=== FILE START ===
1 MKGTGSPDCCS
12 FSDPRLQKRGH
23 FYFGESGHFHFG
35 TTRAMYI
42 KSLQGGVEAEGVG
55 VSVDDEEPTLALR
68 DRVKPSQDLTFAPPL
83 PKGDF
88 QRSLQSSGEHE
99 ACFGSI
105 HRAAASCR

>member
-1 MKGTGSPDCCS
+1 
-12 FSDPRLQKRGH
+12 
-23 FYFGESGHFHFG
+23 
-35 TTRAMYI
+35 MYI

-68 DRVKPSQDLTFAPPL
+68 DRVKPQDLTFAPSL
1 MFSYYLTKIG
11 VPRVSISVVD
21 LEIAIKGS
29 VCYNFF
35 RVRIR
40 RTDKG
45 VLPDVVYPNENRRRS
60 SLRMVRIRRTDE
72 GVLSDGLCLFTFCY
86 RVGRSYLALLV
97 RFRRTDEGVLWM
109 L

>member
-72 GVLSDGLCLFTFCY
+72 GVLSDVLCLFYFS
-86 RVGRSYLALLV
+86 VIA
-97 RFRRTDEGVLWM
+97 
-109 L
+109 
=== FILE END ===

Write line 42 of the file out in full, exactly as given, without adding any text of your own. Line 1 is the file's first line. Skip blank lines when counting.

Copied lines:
-109 L